[Openstack] Entities in OpenStack Auth

Eric Day eday at oddments.org
Wed Mar 2 19:20:25 UTC 2011

Hi Brian,

The proposal abstracts 'users' and 'projects' to just 'entities',
although we may want to use 'accounts' since this already maps to how
swift works. So a user is an account, a project is an account, and
accounts can give access to other accounts (possibly with specific
roles). Therefore the query to list all servers in "project1" is
really deployment specific, and could just be:

GET http://nova.openstack.org/v1.1/project1/servers

Which is just an application of the generic:

GET http://nova.openstack.org/v1.1/<account>/servers

As I mentioned before, we'll probably want search options for depth
so it can include nested accounts and filters. For example:

GET http://nova.openstack.org/v1.1/user1/servers?depth=2&filter=proj1,proj2

Here user1, proj1, and proj2 are all account names.

As for unique IDs, this again is something we should probably try to
be consistent on across services. With nova today, ID's are only unique
within a cluster (shared DB instance), so two clusters would currently
clash. We need something more than just a unique ID when we start
connecting public and private clouds. You can't control the unique ID
generation so a bad private cloud could start duplicating 'unique'
ID's on purpose. We need some namespace to prevent these collisions
and limit the damage, and account seems like the most appropriate
(and matches what Swift does, so there is some consistency).


On Wed, Mar 02, 2011 at 01:45:43PM -0500, Brian Lamar wrote:
> I like this idea, but I have some concerns about the feasibility of successfully differentiating between users and projects. While it's easy to query one data store and then the next, perhaps we can avoid this issue by assigning unique identifiers to resources?
> Show all servers in project1:
>  GET http://nova.openstack.org/v1.1/servers?project=project1
> Show "Instance X":
>  GET http://nova.openstack.org/v1.1/servers/-F5*ovBi-=rYdW3leIGY
> Show all servers available to current user:
>  GET http://nova.openstack.org/v1.1/servers
> Unique identifiers for items, while many feel they are cumbersome, provide a couple benefits I can think of off the top of my head:
> 1) Easy permalinks (ability to re-name everything else about the server without worrying about the URL changing)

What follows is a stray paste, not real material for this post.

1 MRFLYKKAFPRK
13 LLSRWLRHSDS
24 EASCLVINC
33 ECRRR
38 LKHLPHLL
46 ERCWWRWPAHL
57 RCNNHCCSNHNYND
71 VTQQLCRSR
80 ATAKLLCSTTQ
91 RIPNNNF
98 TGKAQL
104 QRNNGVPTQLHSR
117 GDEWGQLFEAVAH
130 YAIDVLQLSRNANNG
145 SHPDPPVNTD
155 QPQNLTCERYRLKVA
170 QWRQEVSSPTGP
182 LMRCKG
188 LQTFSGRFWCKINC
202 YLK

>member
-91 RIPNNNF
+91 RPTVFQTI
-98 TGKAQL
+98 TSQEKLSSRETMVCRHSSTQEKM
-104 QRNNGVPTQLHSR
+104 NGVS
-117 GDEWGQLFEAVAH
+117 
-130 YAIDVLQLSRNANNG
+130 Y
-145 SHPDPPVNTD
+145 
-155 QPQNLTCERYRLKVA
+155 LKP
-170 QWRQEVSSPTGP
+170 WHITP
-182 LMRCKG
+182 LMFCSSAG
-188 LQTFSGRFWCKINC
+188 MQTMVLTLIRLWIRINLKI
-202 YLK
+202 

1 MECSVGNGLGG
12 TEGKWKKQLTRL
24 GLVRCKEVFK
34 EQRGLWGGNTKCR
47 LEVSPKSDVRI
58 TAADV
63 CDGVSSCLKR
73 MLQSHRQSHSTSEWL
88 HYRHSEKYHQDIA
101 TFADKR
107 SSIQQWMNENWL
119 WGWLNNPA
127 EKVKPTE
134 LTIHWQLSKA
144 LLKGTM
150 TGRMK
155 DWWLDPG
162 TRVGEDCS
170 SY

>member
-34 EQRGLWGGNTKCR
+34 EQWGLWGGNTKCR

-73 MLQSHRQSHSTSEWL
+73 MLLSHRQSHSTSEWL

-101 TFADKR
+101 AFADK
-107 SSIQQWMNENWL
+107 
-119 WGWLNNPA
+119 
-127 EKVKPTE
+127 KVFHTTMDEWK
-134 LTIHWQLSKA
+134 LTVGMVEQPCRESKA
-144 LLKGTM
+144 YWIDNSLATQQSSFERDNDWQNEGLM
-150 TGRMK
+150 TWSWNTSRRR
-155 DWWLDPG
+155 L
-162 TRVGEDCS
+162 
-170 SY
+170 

> 2) Public URLs no longer need any other identifying information because they are now unique.
> Problems include things like me not knowing the intricacies of the OpenStack database which might make my first example more difficult. Also, some people like URLs to be readable and/or memorable.
> -----Original Message-----
> From: "Eric Day" <eday at oddments.org>
> Sent: Tuesday, March 1, 2011 9:14pm
> To: "Justin Santa Barbara" <justin at fathomdb.com>
> Cc: openstack at lists.launchpad.net
> Subject: Re: [Openstack] Entities in OpenStack Auth
> For that query you would, but not all. If you want to create a new
> instance for project1 you would:
> nova.openstack.org/v1.1/project1/servers
> Or if you wanted to reboot instance X in project1:
> nova.openstack.org/v1.1/project1/servers/X
> Note that the following resource is not the same as the last, since
> justin wouldn't be the owner for instance X, project1 would be:
> nova.openstack.org/v1.1/justin/servers/X
> I think searches will always have special cases with filter options,
> but for identifying a canonical URL for a resource, having the entity
> name of the owner in there seems correct.
> The main thing I'm trying to figure out is whether to use an extra
> entity in the path for new service URLs. Swift does and Nova does not,
> and it would be nice to have some consistency. I see the benefits of
> both, and in Swift's case it needs to for simple public URLs (where
> there is no user context).
> -Eric
> On Tue, Mar 01, 2011 at 06:00:12PM -0800, Justin Santa Barbara wrote:
> >    If we're always going to pass the same user-id token (for a particular
> >    user), what's the value in passing it at all?  Why not get it from the
> >    authentication token?
> >    e.g. my X-Auth-Token could look like:  "justinsb
> >    project1,project2,project3 5OPr9UR2xk32K9ArAjO562e" (i.e. my username,
> >    projects and a crypto signature)
> >    Justin
> > 
> >    On Tue, Mar 1, 2011 at 5:51 PM, Eric Day <eday at oddments.org> wrote:
> > 
> >      Hi Justin,
> >      On Tue, Mar 01, 2011 at 05:14:42PM -0800, Justin Santa Barbara wrote:
> >      >    However, what I don't understand is how I can query my servers in
> >      project1
> >      >    and project2 (but not those in project3). *The only way I could see
> >      is
> >      >    doing something like this:
> >      >    *nova.openstack.org/v1.1/project1+project2/servers.
> >      >    I agree that REST paths aren't themselves hacky in the
> >      single-project
> >      >    case, but I don't yet grok the multi-project query. *Of the 3
> >      options I do
> >      >    grok, I see (c) as the least hacky.
> > 
> >      I would probably say use nova.openstack.org/v1.1/justin/servers with
> >      one or more filter parameters in the URL or body as you mention. This
> >      something to consider across all services, not just nova. AFAIK
> >      Swift doesn't support queries across multiple accounts right now,
> >      so I'd like to hear their thoughts on it as well.
> >      -Eric
> _______________________________________________
> Mailing list: https://launchpad.net/~openstack
> Post to     : openstack at lists.launchpad.net
> Unsubscribe : https://launchpad.net/~openstack
> More help   : https://help.launchpad.net/ListHelp

More information about the Openstack mailing list